Requests for additional funds are reviewed by the Financial Aid Office and are approved based on availability of funds, and the student’s financial aid eligibility.
Why get a Work-Study job instead of a regular job?
One of the most important reasons is this: the salary you earn through Work-Study will not be counted as a resource on the FAFSA when calculating your financial aid for the next school year. The salary you earn through a normal job will be counted as an additional resource on the FAFSA and could lower your financial aid the following year. Work-Study supervisors know that you are a student first and will work around your class schedule. Many Work-Study positions, especially those in the Community Service Work-Study program, make excellent additions to your resume.
How many hours will I work?
Workload will vary depending on your schedule, the supervisor’s needs, and the amount of your Work-Study award. Work-Study students typically work 5 – 15 hours/week. However, some work more and some work less. Most Work-Study employers will work around your schedule; employers will never ask you to work during classes. You may earn up to your Work–Study awarded amount during the academic year, half each semester. Students may work up to 20 hours per week when classes are in session and up to 40 hours per week when classes are not in session. In order to be certain you earn your entire award, you should calculate how many hours per week you will need to average, based on your pay rate and Work-Study award level, in order to earn your entire award.
What if I do not earn my entire Work-Study award?
If you do not earn your entire Fall Semester award, the balance will be carried over and added to your spring semester award, assuming you are enrolled for both fall and spring. However, any unused award at the end of spring (or at the end of fall if you’re not returning in the spring) will be lost.
What if I cannot find a Work-Study job?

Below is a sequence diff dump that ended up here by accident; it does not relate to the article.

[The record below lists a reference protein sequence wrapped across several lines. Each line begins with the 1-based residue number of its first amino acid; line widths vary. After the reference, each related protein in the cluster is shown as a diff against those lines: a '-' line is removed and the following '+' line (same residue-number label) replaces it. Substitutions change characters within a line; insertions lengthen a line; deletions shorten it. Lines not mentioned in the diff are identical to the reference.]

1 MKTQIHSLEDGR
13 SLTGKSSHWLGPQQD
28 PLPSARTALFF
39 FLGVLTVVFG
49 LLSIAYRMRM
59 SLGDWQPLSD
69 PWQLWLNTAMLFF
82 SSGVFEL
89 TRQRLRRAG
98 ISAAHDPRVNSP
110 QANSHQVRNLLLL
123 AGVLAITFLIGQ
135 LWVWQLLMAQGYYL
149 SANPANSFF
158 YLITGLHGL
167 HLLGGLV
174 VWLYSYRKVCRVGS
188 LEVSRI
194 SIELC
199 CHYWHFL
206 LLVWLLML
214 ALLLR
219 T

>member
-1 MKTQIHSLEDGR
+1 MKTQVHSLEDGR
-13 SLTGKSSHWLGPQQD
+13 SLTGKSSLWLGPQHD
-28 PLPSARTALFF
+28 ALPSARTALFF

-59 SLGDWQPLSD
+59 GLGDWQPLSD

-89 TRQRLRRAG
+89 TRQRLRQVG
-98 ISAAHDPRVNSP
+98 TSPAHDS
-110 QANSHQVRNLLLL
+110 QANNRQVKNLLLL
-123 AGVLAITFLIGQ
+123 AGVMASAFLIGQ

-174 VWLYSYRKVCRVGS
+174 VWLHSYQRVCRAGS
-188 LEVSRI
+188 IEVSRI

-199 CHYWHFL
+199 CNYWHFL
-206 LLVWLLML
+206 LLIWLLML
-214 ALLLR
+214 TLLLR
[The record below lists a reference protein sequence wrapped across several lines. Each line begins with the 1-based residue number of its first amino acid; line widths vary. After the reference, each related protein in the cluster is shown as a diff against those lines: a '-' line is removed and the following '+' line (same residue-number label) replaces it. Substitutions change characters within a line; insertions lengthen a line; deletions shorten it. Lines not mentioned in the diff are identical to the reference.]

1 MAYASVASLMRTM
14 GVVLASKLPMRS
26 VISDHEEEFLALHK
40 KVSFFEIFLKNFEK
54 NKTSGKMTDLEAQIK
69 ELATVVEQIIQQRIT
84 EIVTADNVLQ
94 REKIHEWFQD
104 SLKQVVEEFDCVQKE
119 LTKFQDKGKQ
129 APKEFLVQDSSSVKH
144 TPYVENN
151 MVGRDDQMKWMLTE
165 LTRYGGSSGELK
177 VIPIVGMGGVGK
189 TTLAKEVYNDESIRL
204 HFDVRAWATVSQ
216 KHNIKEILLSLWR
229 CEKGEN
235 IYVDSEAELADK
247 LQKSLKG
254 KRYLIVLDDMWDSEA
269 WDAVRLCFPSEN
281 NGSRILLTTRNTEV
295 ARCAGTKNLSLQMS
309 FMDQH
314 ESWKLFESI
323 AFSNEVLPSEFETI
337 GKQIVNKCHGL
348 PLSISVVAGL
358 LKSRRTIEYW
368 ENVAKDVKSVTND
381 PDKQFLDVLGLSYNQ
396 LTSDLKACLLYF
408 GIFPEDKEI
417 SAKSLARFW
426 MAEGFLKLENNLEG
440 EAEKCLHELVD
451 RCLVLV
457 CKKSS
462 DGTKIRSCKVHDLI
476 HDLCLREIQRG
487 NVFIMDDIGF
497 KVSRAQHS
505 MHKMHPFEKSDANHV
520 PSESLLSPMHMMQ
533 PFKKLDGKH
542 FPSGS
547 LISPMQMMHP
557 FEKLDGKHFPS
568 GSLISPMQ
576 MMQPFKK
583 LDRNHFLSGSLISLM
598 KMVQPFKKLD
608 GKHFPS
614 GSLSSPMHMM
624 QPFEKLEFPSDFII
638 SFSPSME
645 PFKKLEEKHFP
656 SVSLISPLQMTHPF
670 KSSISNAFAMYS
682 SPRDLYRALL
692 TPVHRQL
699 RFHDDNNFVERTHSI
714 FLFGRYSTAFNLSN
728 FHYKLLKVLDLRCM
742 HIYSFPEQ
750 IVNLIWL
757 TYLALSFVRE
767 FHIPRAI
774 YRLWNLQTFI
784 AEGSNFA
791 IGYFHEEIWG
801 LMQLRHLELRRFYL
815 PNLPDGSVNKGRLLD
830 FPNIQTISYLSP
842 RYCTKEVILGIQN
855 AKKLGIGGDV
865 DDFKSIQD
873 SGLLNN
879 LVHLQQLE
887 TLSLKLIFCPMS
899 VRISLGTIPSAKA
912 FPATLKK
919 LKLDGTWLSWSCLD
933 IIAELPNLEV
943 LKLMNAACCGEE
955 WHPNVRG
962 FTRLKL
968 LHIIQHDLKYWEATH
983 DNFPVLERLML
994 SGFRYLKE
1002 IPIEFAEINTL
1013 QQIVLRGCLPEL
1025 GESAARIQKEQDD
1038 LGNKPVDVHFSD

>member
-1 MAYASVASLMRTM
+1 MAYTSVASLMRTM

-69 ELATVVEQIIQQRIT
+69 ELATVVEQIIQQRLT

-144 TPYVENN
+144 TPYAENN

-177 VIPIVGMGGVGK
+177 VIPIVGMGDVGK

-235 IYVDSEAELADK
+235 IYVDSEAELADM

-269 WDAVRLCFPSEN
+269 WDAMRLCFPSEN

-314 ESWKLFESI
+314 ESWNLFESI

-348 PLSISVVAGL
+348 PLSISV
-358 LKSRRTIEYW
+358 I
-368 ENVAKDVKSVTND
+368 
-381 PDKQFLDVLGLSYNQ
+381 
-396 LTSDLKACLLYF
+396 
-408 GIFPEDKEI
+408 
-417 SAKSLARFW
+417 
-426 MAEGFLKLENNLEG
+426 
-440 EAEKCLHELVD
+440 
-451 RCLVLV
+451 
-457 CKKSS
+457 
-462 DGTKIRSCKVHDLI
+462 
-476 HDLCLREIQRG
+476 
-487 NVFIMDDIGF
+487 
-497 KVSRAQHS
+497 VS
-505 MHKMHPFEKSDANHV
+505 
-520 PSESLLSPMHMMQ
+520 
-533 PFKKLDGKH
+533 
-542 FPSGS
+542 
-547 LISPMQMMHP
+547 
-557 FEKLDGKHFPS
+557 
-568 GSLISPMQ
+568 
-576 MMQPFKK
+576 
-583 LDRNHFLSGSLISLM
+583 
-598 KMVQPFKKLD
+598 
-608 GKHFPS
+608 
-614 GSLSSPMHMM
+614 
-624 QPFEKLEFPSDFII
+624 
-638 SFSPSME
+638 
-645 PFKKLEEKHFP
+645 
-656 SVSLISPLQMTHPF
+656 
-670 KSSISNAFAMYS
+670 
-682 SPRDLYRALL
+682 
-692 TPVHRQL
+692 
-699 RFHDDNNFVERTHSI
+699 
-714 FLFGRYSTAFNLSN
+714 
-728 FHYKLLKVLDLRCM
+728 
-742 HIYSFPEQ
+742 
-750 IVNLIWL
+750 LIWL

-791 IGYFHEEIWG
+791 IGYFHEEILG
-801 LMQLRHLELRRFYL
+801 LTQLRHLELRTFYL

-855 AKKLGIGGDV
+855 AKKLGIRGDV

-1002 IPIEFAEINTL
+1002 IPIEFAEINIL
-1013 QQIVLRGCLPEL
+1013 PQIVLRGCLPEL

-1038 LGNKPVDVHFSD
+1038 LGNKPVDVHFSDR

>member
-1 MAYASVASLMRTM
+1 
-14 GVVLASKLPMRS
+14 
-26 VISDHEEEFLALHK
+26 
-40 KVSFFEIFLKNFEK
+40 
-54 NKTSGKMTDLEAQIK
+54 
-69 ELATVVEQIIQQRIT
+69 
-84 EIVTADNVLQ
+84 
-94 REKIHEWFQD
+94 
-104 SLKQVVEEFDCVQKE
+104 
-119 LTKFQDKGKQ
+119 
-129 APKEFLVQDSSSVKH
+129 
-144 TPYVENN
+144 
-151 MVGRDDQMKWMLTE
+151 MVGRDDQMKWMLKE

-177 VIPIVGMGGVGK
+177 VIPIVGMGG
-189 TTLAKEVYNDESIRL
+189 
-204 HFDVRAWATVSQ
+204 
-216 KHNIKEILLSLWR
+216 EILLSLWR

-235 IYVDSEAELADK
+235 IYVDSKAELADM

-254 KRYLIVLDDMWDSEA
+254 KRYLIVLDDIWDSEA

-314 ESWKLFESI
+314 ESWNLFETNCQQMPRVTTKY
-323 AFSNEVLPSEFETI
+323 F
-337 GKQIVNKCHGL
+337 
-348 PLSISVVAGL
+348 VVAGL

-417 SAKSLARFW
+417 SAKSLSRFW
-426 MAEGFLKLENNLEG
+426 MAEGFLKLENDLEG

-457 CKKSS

Work-study jobs are limited. You should start looking for a position as soon as you know you are interested. If you are not hired for the first Work-Study job, do not be discouraged, try another. Work-study jobs will fit almost anyone’s schedule, skills, and interests.
- Income: Pocket money for things you want and need.
- Opportunity: Although you are not guaranteed a job if you are awarded Work–Study, you are much more likely to be hired if you have Work–Study eligibility. What’s more – your job will be close to where you study, live, and eat.
- Student-Friendly Schedule: Your employer knows your first priority is as a college student. Employers try to be as flexible as possible in scheduling work hours around your class schedule.
- Future Financial Aid Eligibility: As a financial aid need-based program, Work–Study income (although taxable) does not affect your future financial aid eligibility in the next tax year.
- Work Experience: Students who have job experience and who have worked while attending school are more attractive to future employers. Your supervisor may become an excellent reference.
- Academic Success: Campus research has shown that Work–Study students connect with the campus community, learn about resources available to students, and establish stronger relationships with faculty and staff. This correlates with the fact that students with Work–Study jobs are more likely to stay in school, perform better academically, and graduate!
Who can I contact if I have Work-Study questions?
The Financial Aid Office in Sheridan accepts walk-in’s during the fall and spring semester Monday-Friday 9:00 AM -5:00 PM in the Whitney Building. Summer hours are Monday-Thursday 9-5:30pm. You may also reach us at 1-800-913-9139 ext 2100. Gillette students should call the Financial Aid Office at 1-800-913-9139 ext 1420 to set up a time to talk about work-study.